Trends in rail signalling, remote sensing, and in-motion sensing provides a wealth of information such that the cargo can be tracked across the whole of supply chain — from mine load-out to ship’s hatch and beyond. We are seeing this at integrated coordinated control centres such as the ILC (Integrated Logistics Centre, Mackay, Queensland) and HVCCC (the Hunter Valley Coal Chain Coordinator, Newcastle, NSW).

Some of the most significant current trends in mining are in improving the operational efficiency of the logistics chain. This is where all of the supply chain players can benefit and play a part. Technology has improved — longer, heavier trains made up of more powerful locomotives and higher-capacity wagons, so too has

operations planning expertise. We are now seeing the benefit of integrated and coordinated operations. This means information sharing, coordinated problem solving, and opportunistic operations to drive supply chain throughput.


(Integrated Coordinated Control Centre)


The logistics chain

as part of the

mining process

Put simply, the movement of the product by heavy haul rail, down to a port where it is stacked and prepared for export, is an intrinsic part of the mining process in that it can often mean the difference between viability and failure of a prospective and operating mine.

From a historical perspective, the growth of bulk resource export infrastructure has been a major contributor to the growth in export bulk materials in countries such Australia, South Africa and Brazil, and thus their sovereign wealth. As technical capabilities improved, railways were able to run longer, heavier trains made up of more powerful locomotives and higher-capacity wagons. Ports received and loaded ever bigger ships, and all the bulk materials handling equipment was likewise increased and improved to feed the supply chain. The opportunity for reducing operating costs and increasing capacity has provided a powerful incentive to push the limits of engineering capabilities. We are now seeing longer, heavier, faster trains on smarter railways — where the system can be run as an integrated whole. Just as JIT (Just in Time) was the catch phrase of the 1980’s, XOT (Exactly on Time) is fast becoming the benchmark of heavy haul rail operations.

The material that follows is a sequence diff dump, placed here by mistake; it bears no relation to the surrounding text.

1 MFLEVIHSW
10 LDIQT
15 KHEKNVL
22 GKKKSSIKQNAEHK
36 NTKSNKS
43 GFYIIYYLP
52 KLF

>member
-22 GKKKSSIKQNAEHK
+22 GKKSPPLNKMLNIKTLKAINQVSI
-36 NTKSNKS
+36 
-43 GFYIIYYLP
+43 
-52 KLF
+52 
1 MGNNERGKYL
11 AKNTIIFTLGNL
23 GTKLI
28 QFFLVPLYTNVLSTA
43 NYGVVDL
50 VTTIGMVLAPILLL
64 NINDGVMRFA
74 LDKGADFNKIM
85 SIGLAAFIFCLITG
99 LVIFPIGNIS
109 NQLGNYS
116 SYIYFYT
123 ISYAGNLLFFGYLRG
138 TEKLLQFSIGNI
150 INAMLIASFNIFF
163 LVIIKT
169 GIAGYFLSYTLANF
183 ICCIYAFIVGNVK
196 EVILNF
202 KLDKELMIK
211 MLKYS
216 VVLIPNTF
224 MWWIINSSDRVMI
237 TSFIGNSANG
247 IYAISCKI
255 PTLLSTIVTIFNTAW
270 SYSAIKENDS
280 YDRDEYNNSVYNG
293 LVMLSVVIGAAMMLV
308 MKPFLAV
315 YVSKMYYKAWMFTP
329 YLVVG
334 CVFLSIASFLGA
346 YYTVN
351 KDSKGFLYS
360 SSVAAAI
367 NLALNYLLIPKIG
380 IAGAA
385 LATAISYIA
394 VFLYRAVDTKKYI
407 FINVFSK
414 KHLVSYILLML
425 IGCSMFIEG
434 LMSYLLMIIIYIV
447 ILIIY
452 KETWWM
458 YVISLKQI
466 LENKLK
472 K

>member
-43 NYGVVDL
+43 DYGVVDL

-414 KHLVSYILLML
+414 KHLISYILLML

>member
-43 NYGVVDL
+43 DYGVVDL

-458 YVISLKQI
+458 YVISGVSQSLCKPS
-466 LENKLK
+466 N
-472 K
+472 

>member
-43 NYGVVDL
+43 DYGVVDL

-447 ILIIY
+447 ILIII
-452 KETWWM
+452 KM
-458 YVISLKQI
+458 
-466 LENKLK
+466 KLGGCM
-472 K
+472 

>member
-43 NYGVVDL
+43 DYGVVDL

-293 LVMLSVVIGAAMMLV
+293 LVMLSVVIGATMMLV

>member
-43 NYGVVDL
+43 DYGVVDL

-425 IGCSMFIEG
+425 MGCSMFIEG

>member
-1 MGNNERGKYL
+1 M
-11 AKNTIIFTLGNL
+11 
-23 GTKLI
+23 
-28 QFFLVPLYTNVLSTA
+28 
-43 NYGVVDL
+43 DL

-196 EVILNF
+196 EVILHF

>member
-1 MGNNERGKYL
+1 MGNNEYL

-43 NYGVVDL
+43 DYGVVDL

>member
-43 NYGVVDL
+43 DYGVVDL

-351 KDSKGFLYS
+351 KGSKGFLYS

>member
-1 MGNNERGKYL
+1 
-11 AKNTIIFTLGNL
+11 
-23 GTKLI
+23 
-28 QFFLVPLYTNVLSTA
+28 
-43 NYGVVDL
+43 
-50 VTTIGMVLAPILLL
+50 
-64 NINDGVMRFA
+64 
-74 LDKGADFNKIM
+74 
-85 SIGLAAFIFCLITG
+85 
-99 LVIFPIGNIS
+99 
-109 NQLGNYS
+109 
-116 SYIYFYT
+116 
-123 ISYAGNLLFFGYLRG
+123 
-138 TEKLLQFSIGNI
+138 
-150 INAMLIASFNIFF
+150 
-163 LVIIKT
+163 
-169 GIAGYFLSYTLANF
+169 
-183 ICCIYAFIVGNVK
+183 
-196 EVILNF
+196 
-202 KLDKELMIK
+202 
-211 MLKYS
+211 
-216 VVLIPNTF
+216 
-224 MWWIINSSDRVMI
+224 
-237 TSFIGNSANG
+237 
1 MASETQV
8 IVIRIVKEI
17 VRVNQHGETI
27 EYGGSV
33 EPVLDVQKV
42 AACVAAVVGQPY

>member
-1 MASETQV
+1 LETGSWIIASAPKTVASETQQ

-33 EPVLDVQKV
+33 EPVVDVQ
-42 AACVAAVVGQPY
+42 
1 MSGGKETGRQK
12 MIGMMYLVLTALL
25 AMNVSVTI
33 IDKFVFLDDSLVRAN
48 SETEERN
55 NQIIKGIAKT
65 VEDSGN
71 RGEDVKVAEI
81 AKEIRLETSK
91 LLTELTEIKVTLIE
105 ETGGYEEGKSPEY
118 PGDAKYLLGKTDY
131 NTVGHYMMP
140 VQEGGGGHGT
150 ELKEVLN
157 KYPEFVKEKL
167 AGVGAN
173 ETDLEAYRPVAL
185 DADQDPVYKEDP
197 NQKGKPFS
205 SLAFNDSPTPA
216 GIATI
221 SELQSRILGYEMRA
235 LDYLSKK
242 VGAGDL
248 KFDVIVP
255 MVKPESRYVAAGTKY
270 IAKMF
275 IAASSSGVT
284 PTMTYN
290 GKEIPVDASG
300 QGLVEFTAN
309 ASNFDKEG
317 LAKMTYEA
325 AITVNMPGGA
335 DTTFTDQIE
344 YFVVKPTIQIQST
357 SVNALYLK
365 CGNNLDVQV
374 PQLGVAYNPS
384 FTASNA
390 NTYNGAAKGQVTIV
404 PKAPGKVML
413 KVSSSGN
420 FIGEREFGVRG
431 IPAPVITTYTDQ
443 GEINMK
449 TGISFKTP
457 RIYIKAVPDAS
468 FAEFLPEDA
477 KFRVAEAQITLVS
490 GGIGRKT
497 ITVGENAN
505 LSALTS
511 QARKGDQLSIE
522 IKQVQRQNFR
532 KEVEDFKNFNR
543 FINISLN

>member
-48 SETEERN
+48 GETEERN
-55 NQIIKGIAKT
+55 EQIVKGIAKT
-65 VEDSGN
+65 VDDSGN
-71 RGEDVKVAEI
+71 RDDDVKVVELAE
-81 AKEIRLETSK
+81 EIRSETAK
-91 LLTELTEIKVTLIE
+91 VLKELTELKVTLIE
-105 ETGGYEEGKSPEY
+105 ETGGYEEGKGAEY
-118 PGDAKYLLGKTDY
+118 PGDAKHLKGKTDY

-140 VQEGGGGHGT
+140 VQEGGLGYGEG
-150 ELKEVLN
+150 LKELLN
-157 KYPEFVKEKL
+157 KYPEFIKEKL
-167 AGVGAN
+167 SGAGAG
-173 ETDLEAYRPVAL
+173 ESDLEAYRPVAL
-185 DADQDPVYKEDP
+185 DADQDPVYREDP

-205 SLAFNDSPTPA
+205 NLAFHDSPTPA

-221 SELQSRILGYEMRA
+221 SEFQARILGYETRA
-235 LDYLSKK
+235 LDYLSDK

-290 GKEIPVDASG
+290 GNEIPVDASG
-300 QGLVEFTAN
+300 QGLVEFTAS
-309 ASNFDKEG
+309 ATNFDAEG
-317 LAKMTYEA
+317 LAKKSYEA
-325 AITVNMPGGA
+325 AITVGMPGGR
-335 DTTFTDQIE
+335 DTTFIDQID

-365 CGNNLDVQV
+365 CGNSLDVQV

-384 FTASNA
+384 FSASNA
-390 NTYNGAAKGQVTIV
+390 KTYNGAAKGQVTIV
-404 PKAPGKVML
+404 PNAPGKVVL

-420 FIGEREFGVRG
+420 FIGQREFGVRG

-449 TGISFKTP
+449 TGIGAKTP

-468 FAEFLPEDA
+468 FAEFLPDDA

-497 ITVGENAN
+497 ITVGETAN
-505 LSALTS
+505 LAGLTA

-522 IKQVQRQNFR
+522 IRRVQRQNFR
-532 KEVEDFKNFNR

The logistics chain as part of

the mining process


Integrated pit

to port logistics


The challenge has always been to improve the efficiency of the entire export/import network. Step change improvements in just one element at the expense of inefficiency in others often yields no benefit.

Our experience shows that greater operational integration between the logistics chain elements, by simple means such as improved communications and coordination of operations, maintenance, and

throughput, can show remarkable improvements for very low investment. The traditional response to a problem has been more infrastructure. A more effective approach would be to take a whole of supply chain perspective with a view to improving each element of the chain to its optimal efficiency before resorting to the expense of more infrastructure. This approach would start with the clear identification of the intrinsic interdependencies of the various elements and how each impact upon each other to diminish the overall effectiveness of the chain as a whole. Many organisations leap to an infrastructure intensive solution, often

working on an incentive of payment for building something. Constantly seeking to innovate, Aurecon’s focus is more on improving operational efficiency in a master plan approach which contemplates expansion steps to deliver the nominated target tonnage at the lowest cost. We are committed to working closely with our clients to deliver out of the box thinking on some of the world’s most complex and important development projects. Technology is making the logistics chain the competitive battlefield for smart resource exporters – and many are looking at what their competitors have done, are doing, and are learning from their experience.

Integrated pit to port logistics



Ken Devencorn

ken.devencorn @aurecongroup.com

Ken Devencorn is Aurecon’s rail leader and has a long history in rail operations planning, project development, project delivery, and railway investment. Ken has considerable experience in the development and operational, improvement of railways and logistics supply chains across Australia, Asia, and South Africa.